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Baja Eats: Sazerac

Sazerac isn’t just serving Creole food; they aim to transport guests to “the feelings that only New Orleans can give.”

April 5, 2017

Baja Eats

Creole food fans, rejoice: Sazerac Creole Kitchen & Cocktails, part of the JAM Culinary Concepts family of restaurants, opened January 2017 inside St. Phillip’s Plaza. With a generous amount of picturesque outdoor seating and indoor dining, Sazerac is a great spot for guests to take their ease while enjoying the foods of The Big Easy.

We arrived during happy hour (every day from 2 – 6 p.m.), and took the opportunity to try some of Sazerac’s “pre-prohibition and prohibition-era specialty cocktails.” The Snaiquiris ($4 at happy hour), described on the menu as “like a daiquiri but smaller,” were like sipping a petite glass of grown-up lemonade; not a lot of liquor to taste, but very refreshing as a day drink. We followed that up with two of their full-sized cocktails, the Brass Band ($10) and the Louisiana Porch Swing ($10). The Brass Band, made with bourbon, velvet falernum (a spiced citrus syrup), lemon, and ginger beer, was very sweet. I recommend drinking while eating something extra savory. The Louisiana Porch Swing, while also sweet, presented multiple layers of complex flavor that kept developing as we sipped. Made with gin, orgeat (an almond syrup), cherry heering (a brandy first made in 1818), orange juice, lime juice, and averna (an herbal bitter created in 1868), this cocktail’s tea-like flavor and floral aroma was enjoyable both on the nose and on the tongue. Executive Chef Robert Kimball credits bartender Tiffany Eldredge as the “genius behind the bar,” and I’m fully inclined to agree after a sip of the Louisiana Porch Swing.

The New Orlean’s BBQ Shrimp were outstanding, down to the last bowl-scraped drop.

Sazerac’s New Orleans BBQ Shrimp ($14) appetizer started things off. The six shrimp were tender and juicy, in an herby, savory barbecue sauce that transitioned from rosemary to barbecue spices and chiles, with an emphasis on Worcestershire sauce, which Chef Kimball describes as “as original of a barbecue sauce as one can be.” Thin and less syrupy than many barbecue concoctions, we couldn’t get enough of this sauce, and used the provided bread to soak up every last drop.

Just because it’s Creole doesn’t mean it has to be spicy — as shown by this creole, which packs plenty of Southern flavor without requiring a gallon of water afterward.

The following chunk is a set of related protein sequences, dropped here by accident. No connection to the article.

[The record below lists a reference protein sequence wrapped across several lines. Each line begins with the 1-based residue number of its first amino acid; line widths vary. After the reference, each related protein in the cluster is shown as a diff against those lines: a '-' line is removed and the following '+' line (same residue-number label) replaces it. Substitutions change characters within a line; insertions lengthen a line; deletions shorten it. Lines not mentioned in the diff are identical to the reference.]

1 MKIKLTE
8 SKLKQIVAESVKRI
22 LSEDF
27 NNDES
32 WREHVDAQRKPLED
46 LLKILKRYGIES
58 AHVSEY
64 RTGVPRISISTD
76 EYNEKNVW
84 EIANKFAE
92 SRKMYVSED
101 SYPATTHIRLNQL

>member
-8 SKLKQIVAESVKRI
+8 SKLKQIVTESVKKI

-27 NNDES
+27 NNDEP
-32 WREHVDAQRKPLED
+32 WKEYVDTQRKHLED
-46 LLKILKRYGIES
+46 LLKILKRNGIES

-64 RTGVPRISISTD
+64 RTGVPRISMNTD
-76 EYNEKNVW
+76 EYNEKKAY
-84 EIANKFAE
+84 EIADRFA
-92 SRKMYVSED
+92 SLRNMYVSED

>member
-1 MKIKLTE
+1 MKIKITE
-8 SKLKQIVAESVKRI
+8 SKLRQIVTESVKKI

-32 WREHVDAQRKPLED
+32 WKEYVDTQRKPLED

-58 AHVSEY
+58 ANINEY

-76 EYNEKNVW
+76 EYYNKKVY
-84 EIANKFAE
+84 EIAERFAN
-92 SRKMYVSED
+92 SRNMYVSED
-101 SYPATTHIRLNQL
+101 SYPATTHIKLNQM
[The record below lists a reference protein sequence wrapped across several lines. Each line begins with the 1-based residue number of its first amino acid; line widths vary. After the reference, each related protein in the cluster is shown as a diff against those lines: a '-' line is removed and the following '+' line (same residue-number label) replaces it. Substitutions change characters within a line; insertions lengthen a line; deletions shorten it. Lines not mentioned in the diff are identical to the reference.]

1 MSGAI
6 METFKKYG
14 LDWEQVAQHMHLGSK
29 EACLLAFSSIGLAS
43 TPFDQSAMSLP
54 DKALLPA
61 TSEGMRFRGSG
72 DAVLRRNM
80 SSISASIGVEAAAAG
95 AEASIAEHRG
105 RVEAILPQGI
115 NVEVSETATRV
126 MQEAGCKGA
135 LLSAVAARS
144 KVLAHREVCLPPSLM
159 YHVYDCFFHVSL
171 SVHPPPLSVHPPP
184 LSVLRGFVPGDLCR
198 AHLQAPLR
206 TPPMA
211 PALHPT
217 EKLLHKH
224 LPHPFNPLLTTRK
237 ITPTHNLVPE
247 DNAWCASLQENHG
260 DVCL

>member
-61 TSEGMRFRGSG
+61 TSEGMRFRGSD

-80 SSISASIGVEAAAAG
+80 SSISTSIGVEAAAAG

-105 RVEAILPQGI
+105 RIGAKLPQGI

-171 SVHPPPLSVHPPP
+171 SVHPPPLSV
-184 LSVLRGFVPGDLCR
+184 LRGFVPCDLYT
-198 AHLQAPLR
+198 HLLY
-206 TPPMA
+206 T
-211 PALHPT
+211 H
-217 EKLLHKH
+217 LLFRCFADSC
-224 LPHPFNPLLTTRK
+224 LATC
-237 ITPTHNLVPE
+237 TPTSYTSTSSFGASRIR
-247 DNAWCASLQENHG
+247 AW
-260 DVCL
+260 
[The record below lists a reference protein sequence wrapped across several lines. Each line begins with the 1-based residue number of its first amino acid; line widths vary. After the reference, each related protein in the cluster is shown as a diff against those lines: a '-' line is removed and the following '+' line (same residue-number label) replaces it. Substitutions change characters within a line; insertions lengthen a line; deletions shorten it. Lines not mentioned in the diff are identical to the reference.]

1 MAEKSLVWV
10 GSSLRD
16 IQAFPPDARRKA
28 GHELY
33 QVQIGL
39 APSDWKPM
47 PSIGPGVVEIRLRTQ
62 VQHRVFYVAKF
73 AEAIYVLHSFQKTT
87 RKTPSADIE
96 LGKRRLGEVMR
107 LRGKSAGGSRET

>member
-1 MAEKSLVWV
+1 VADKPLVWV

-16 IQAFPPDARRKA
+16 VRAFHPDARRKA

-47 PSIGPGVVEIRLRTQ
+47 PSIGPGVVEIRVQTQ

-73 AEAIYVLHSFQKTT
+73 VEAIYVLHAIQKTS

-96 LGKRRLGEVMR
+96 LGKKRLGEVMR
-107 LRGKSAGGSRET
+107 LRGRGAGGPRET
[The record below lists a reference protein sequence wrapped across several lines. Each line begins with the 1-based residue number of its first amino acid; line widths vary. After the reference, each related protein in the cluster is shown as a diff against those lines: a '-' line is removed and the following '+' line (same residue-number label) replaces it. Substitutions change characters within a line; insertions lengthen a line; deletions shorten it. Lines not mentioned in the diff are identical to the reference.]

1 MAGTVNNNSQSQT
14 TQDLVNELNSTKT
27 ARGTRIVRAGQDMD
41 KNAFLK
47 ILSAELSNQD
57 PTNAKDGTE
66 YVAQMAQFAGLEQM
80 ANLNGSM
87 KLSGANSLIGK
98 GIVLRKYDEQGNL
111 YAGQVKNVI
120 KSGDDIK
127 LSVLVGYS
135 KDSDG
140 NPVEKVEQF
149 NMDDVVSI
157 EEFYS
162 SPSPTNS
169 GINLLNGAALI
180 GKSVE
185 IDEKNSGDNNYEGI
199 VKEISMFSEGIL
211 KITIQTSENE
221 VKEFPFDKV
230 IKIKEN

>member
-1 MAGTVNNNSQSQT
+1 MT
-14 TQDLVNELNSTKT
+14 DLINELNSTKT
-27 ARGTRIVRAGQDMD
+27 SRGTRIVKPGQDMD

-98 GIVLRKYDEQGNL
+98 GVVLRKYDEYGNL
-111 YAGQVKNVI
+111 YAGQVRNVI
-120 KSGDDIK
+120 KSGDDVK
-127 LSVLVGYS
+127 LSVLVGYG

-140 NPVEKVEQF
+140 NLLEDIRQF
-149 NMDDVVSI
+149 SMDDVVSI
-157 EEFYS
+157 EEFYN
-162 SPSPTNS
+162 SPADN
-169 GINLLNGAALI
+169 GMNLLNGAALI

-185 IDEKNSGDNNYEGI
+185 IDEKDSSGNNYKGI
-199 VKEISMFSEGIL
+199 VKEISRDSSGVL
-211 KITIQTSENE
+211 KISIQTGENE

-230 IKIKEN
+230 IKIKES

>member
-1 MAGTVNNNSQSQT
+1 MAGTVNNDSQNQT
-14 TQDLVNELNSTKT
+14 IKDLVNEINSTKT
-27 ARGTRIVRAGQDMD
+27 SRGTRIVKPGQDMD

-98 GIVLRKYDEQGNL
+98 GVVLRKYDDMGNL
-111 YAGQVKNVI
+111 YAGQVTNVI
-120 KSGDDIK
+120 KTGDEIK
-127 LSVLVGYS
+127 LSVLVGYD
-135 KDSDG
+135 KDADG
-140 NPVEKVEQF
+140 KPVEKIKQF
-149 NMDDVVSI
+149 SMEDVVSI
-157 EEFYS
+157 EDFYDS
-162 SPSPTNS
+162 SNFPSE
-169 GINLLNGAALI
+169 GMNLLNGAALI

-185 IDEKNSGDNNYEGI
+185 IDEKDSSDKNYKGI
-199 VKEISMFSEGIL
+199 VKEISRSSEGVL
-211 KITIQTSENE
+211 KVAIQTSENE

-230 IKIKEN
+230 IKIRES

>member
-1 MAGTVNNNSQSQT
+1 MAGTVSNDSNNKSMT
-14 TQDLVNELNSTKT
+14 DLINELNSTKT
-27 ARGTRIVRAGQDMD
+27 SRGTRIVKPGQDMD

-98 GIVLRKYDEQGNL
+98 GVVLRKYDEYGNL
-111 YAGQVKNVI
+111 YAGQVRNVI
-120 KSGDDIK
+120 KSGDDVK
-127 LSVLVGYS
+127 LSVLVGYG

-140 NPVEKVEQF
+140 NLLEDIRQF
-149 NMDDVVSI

We followed up the shrimp with a cup of Chicken Andouille Gumbo ($6). The stew was thick and smokey, with a medium level of spice, and served over fluffy white rice. As Kimball says, “Creole doesn’t mean everything is spicy.” Large chunks of celery and green peppers added to the stew’s variety of textures, while the pork flavor of the Andouille sausage shone through. Kimball says they order sausage straight from a Louisiana purveyor, “because we want authentic everything.”

If you want giant hunks of flavorful crab meat brought together with with some light, crisp breading, Sazerac’s Crab Cake entree is for you.

If sample-size servings don’t sound like your thing, the item our server recommend most was the Crab Cake entree ($26). Kimball says the cakes are “a huge point of pride for us,” and it was easy to see why. Lightly breaded and fried, without being oily, the recipe for these crab cakes is simple: seasoning, a bit of egg, and giant chunks of both Lump and Sugar Lump crab. The only “filler” present is the crumb coating on the outside. Kimball believes “a crab cake should taste like crab – and that one ingredient I mentioned before, love.” Also of note: a side of vibrant, squeaky green beans, which were cooked in ham hock broth and finished with onion and butter.

For dessert, we ordered the Bananas Foster ($9), accompanied by a Sazerac Past cocktail ($9). Fair warning: this drink doesn’t just look fiery; it definitely burns going down. While there are pleasant citrus and herbal notes on the nose thanks to the orange peel, herbal liquor, and bitters, the cognac that makes up the body of the drink is not messing around. This is a drink best saved for sipping as an aperitif, and I recommend making sure to stir in the remaining sugar crystals prior to drinking. Luckily, the Sazerac Past turned out to be a perfect complement to the Bananas Foster. Caramelized and sweet, with two big scoops of vanilla ice cream on top, the Bananas Foster was rich enough to share between four people and still feel satisfied.

While Kimball reports that Sazarac still has a number of culinary goals in the works (from housemade sausage and ice cream to one day building a visible flambé station), he says their number one goal is to allow guests to “be transported to the feelings that only New Orleans can give you.” For him, that feeling is “home,” and he says that the staff of Sazerac is “dedicated to giving everyone that experience.”

4340 N Campbell Ave
Tucson, AZ 85718
(520) 389-8156

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